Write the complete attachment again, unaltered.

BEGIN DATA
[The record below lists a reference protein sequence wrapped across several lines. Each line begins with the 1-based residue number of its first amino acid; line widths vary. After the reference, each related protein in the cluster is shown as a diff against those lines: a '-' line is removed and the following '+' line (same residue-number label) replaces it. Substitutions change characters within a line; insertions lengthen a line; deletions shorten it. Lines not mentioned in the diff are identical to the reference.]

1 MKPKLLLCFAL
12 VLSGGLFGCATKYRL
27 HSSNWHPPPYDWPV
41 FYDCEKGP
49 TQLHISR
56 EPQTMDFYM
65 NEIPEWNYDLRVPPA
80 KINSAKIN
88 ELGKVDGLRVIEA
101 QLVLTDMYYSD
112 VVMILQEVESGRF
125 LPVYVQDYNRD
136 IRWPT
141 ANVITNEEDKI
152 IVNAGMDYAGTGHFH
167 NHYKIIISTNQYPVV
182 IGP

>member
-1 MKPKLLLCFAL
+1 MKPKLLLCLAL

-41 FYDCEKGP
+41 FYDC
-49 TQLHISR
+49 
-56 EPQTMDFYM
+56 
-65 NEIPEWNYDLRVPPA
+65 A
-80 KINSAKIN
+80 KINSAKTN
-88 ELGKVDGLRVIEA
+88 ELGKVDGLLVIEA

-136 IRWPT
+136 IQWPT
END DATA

[The record below lists a reference protein sequence wrapped across several lines. Each line begins with the 1-based residue number of its first amino acid; line widths vary. After the reference, each related protein in the cluster is shown as a diff against those lines: a '-' line is removed and the following '+' line (same residue-number label) replaces it. Substitutions change characters within a line; insertions lengthen a line; deletions shorten it. Lines not mentioned in the diff are identical to the reference.]

1 MKPKLLLCFAL
12 VLSGGLFGCATKYRL
27 HSSNWHPPPYDWPV
41 FYDCEKGP
49 TQLHISR
56 EPQTMDFYM
65 NEIPEWNYDLRVPPA
80 KINSAKIN
88 ELGKVDGLRVIEA
101 QLVLTDMYYSD
112 VVMILQEVESGRF
125 LPVYVQDYNRD
136 IRWPT
141 ANVITNEEDKI
152 IVNAGMDYAGTGHFH
167 NHYKIIISTNQYPVV
182 IGP

>member
-1 MKPKLLLCFAL
+1 MKPKLLLCLAL

-41 FYDCEKGP
+41 FYDC
-49 TQLHISR
+49 
-56 EPQTMDFYM
+56 
-65 NEIPEWNYDLRVPPA
+65 A
-80 KINSAKIN
+80 KINSAKTN
-88 ELGKVDGLRVIEA
+88 ELGKVDGLLVIEA

-136 IRWPT
+136 IQWPT